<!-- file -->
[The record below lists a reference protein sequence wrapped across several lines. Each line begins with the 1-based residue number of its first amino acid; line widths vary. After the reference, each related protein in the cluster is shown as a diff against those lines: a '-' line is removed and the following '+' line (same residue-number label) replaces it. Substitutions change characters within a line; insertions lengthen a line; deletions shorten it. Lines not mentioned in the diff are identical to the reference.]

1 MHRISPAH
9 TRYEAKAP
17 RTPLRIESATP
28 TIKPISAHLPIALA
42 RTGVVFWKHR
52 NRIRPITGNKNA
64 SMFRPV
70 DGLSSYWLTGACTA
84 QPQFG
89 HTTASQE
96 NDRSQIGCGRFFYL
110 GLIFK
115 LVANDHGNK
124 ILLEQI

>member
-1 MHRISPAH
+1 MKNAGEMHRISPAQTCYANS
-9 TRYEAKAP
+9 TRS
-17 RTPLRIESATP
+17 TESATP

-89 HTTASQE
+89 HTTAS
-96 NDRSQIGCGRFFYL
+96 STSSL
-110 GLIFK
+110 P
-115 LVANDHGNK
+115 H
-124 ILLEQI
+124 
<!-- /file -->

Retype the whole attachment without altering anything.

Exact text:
[The record below lists a reference protein sequence wrapped across several lines. Each line begins with the 1-based residue number of its first amino acid; line widths vary. After the reference, each related protein in the cluster is shown as a diff against those lines: a '-' line is removed and the following '+' line (same residue-number label) replaces it. Substitutions change characters within a line; insertions lengthen a line; deletions shorten it. Lines not mentioned in the diff are identical to the reference.]

1 MHRISPAH
9 TRYEAKAP
17 RTPLRIESATP
28 TIKPISAHLPIALA
42 RTGVVFWKHR
52 NRIRPITGNKNA
64 SMFRPV
70 DGLSSYWLTGACTA
84 QPQFG
89 HTTASQE
96 NDRSQIGCGRFFYL
110 GLIFK
115 LVANDHGNK
124 ILLEQI

>member
-1 MHRISPAH
+1 MKNAGEMHRISPAQTCYANS
-9 TRYEAKAP
+9 TRS
-17 RTPLRIESATP
+17 TESATP

-89 HTTASQE
+89 HTTAS
-96 NDRSQIGCGRFFYL
+96 STSSL
-110 GLIFK
+110 P
-115 LVANDHGNK
+115 H
-124 ILLEQI
+124 